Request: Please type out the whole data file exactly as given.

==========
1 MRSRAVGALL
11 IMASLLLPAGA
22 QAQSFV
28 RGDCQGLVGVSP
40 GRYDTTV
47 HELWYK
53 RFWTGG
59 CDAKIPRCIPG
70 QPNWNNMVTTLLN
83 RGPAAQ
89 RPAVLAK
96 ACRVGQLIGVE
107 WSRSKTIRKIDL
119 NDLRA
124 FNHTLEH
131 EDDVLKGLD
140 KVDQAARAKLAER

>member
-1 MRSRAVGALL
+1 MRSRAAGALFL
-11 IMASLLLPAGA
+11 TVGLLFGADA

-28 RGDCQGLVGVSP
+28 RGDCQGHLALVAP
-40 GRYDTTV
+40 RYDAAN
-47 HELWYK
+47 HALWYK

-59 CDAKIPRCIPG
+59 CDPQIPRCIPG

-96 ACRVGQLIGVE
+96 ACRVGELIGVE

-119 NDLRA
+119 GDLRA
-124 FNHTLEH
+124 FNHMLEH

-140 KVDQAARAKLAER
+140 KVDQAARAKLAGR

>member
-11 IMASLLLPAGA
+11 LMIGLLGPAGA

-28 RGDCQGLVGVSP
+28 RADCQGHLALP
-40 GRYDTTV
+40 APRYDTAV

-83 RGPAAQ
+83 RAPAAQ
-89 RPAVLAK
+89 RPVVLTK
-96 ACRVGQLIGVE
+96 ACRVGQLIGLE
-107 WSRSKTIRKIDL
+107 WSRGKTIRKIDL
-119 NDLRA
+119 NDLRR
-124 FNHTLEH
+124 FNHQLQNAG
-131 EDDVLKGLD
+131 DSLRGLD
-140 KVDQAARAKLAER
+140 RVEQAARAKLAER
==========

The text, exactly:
1 MRSRAVGALL
11 IMASLLLPAGA
22 QAQSFV
28 RGDCQGLVGVSP
40 GRYDTTV
47 HELWYK
53 RFWTGG
59 CDAKIPRCIPG
70 QPNWNNMVTTLLN
83 RGPAAQ
89 RPAVLAK
96 ACRVGQLIGVE
107 WSRSKTIRKIDL
119 NDLRA
124 FNHTLEH
131 EDDVLKGLD
140 KVDQAARAKLAER

>member
-1 MRSRAVGALL
+1 MRSRAAGALFL
-11 IMASLLLPAGA
+11 TVGLLFGADA

-28 RGDCQGLVGVSP
+28 RGDCQGHLALVAP
-40 GRYDTTV
+40 RYDAAN
-47 HELWYK
+47 HALWYK

-59 CDAKIPRCIPG
+59 CDPQIPRCIPG

-96 ACRVGQLIGVE
+96 ACRVGELIGVE

-119 NDLRA
+119 GDLRA
-124 FNHTLEH
+124 FNHMLEH

-140 KVDQAARAKLAER
+140 KVDQAARAKLAGR

>member
-11 IMASLLLPAGA
+11 LMIGLLGPAGA

-28 RGDCQGLVGVSP
+28 RADCQGHLALP
-40 GRYDTTV
+40 APRYDTAV

-83 RGPAAQ
+83 RAPAAQ
-89 RPAVLAK
+89 RPVVLTK
-96 ACRVGQLIGVE
+96 ACRVGQLIGLE
-107 WSRSKTIRKIDL
+107 WSRGKTIRKIDL
-119 NDLRA
+119 NDLRR
-124 FNHTLEH
+124 FNHQLQNAG
-131 EDDVLKGLD
+131 DSLRGLD
-140 KVDQAARAKLAER
+140 RVEQAARAKLAER